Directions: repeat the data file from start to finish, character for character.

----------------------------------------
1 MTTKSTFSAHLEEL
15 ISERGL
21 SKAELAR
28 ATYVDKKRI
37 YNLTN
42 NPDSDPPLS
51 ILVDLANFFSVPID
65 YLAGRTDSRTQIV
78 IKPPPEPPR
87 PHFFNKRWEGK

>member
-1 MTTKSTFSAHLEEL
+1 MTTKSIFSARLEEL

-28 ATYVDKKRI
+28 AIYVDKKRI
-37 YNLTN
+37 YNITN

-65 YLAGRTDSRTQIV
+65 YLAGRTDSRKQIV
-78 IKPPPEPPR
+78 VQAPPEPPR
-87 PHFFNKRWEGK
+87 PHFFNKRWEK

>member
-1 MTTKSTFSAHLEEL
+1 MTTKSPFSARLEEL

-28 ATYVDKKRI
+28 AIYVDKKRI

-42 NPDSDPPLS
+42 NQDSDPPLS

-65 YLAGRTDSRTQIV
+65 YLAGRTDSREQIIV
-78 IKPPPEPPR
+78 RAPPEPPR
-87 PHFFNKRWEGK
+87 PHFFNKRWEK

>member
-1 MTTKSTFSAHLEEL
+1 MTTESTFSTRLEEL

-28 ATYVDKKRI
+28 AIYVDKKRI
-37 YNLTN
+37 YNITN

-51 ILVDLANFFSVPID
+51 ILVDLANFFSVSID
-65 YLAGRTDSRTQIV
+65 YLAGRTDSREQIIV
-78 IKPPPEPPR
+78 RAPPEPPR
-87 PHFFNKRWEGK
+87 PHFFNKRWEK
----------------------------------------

1 MTTKSTFSAHLEEL
15 ISERGL
21 SKAELAR
28 ATYVDKKRI
37 YNLTN
42 NPDSDPPLS
51 ILVDLANFFSVPID
65 YLAGRTDSRTQIV
78 IKPPPEPPR
87 PHFFNKRWEGK

>member
-1 MTTKSTFSAHLEEL
+1 MTTKSIFSARLEEL

-28 ATYVDKKRI
+28 AIYVDKKRI
-37 YNLTN
+37 YNITN

-65 YLAGRTDSRTQIV
+65 YLAGRTDSRKQIV
-78 IKPPPEPPR
+78 VQAPPEPPR
-87 PHFFNKRWEGK
+87 PHFFNKRWEK

>member
-1 MTTKSTFSAHLEEL
+1 MTTKSPFSARLEEL

-28 ATYVDKKRI
+28 AIYVDKKRI

-42 NPDSDPPLS
+42 NQDSDPPLS

-65 YLAGRTDSRTQIV
+65 YLAGRTDSREQIIV
-78 IKPPPEPPR
+78 RAPPEPPR
-87 PHFFNKRWEGK
+87 PHFFNKRWEK

>member
-1 MTTKSTFSAHLEEL
+1 MTTESTFSTRLEEL

-28 ATYVDKKRI
+28 AIYVDKKRI
-37 YNLTN
+37 YNITN

-51 ILVDLANFFSVPID
+51 ILVDLANFFSVSID
-65 YLAGRTDSRTQIV
+65 YLAGRTDSREQIIV
-78 IKPPPEPPR
+78 RAPPEPPR
-87 PHFFNKRWEGK
+87 PHFFNKRWEK